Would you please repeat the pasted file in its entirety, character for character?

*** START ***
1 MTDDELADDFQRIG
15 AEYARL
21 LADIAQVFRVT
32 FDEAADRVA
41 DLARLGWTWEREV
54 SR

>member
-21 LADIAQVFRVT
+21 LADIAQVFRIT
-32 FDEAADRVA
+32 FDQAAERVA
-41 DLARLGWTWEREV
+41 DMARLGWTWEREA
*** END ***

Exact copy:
1 MTDDELADDFQRIG
15 AEYARL
21 LADIAQVFRVT
32 FDEAADRVA
41 DLARLGWTWEREV
54 SR

>member
-21 LADIAQVFRVT
+21 LADIAQVFRIT
-32 FDEAADRVA
+32 FDQAAERVA
-41 DLARLGWTWEREV
+41 DMARLGWTWEREA